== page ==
Don't forget climate change
Long after the COVID-19 pandemic is over, the planet will continue to grapple with the existential threats posed by climate change.
The COVID health crisis unavoidably relegated global warming to the backseat. COP 26, the 26th United Nations Climate Change Conference taking place in Glasgow, Scotland from Oct. 31 to Nov. 12, hopes to get global warming back on the agenda of governments even as they grapple with a still raging killer pandemic.
Debates on measures to reduce global warming have always been contentious. COP26 hopes to secure commitments from participants for ambitious emission reduction targets by 2030.
While there is little argument over the need to stop deforestation, there is pushback on timetables set for the phase-out of coal, which is a cheap source of energy for developing states. Advanced economies are being urged to do more in reducing the consumption of fossil fuels. Switching to electric vehicles and increasing investments in renewables are also meeting resistance from those who balk at the initial high investment that is required.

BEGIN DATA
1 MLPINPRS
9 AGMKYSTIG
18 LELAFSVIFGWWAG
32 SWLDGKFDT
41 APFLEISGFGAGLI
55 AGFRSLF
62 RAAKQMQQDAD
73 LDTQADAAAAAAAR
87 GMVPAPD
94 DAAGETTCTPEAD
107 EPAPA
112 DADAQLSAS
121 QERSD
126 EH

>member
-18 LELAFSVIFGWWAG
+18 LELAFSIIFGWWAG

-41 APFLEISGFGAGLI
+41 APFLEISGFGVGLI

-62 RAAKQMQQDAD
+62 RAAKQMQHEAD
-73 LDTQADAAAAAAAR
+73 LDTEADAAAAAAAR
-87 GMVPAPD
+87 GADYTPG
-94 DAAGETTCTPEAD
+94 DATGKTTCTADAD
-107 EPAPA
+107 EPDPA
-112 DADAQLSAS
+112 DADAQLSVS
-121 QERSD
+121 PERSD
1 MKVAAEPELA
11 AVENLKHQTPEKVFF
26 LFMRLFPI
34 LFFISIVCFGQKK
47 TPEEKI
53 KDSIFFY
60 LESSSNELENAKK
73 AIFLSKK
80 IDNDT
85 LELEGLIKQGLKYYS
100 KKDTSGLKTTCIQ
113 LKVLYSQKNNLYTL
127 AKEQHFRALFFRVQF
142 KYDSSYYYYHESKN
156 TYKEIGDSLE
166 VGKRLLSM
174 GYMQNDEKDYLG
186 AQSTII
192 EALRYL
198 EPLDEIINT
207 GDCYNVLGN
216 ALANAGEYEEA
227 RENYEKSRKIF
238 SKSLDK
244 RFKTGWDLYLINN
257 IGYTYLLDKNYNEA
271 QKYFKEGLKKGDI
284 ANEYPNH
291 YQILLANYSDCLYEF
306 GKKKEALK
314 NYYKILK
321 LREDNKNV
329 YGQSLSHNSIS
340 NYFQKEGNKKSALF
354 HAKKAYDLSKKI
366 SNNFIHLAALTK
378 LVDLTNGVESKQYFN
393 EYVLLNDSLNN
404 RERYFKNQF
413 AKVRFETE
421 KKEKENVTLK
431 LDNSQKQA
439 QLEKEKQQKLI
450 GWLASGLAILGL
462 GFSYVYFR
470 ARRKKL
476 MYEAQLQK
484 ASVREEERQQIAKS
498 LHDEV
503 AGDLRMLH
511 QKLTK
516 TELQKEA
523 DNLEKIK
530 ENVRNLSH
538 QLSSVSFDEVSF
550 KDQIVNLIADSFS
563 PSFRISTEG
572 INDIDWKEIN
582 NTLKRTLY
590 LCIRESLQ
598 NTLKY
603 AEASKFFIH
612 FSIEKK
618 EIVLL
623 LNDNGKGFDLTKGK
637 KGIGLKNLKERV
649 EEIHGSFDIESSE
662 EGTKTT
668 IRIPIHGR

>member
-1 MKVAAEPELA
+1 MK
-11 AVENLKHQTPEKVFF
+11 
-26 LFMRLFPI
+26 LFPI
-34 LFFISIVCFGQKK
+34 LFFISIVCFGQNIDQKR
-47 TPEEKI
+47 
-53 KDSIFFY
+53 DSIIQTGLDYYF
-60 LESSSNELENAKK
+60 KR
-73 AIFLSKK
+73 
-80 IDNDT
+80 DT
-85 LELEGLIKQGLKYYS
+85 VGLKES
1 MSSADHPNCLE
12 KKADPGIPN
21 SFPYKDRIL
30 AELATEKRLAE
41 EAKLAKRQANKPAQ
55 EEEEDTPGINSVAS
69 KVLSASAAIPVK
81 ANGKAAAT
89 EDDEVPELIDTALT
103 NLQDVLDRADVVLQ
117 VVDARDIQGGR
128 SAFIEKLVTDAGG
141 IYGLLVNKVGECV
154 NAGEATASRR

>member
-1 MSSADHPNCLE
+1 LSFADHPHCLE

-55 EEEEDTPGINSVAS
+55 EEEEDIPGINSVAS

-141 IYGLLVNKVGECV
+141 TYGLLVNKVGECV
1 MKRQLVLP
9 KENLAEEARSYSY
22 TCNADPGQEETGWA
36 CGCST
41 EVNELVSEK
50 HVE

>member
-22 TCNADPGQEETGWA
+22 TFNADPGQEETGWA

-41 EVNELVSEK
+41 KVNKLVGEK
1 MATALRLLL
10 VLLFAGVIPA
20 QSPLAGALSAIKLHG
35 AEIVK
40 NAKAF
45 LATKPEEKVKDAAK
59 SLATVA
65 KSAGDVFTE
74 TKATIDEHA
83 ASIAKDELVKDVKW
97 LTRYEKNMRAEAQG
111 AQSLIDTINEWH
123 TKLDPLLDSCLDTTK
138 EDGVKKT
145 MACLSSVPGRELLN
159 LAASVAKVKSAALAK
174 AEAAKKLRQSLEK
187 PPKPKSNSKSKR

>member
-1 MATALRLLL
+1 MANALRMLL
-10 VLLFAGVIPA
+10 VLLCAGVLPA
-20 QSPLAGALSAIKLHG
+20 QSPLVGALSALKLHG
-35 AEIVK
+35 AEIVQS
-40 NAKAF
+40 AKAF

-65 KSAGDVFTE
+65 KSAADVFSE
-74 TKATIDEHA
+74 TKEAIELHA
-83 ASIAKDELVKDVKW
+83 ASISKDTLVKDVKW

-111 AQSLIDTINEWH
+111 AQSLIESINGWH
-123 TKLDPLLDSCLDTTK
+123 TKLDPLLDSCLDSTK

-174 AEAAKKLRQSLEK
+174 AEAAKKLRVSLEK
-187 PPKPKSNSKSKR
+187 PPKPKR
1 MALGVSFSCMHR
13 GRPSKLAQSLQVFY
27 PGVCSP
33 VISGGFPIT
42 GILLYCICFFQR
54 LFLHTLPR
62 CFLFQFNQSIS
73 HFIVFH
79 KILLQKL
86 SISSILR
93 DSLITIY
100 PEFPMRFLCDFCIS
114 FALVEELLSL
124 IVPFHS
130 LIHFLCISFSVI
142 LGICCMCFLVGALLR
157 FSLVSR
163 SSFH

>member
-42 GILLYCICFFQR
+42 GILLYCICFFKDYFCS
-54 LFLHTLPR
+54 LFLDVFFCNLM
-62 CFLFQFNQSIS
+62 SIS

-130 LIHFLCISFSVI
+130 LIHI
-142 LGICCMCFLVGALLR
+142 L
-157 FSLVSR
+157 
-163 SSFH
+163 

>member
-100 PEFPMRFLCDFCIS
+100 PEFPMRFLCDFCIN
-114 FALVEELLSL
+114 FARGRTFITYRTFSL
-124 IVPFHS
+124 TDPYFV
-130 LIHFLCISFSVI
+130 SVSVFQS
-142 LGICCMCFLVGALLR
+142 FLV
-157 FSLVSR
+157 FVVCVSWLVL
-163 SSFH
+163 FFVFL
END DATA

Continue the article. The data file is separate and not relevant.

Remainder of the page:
COP26 is hoping to get countries to work together to protect and restore ecosystems as well as build defenses, warning systems, and resilient infrastructure and agriculture. Developed countries have committed to mobilize at least $100 billion in climate finance annually by 2020. COVID-19 has surely affected this commitment, but it must be put back on track.
The Philippines, identified as one of the countries most vulnerable to the adverse impacts of climate change, has a large stake in seeing the COP commitments carried out. The country itself must do its own homework in attaining the climate change conference objectives. Every country and every person on the planet has a role to play in confronting climate change, even in the middle of a deadly pandemic.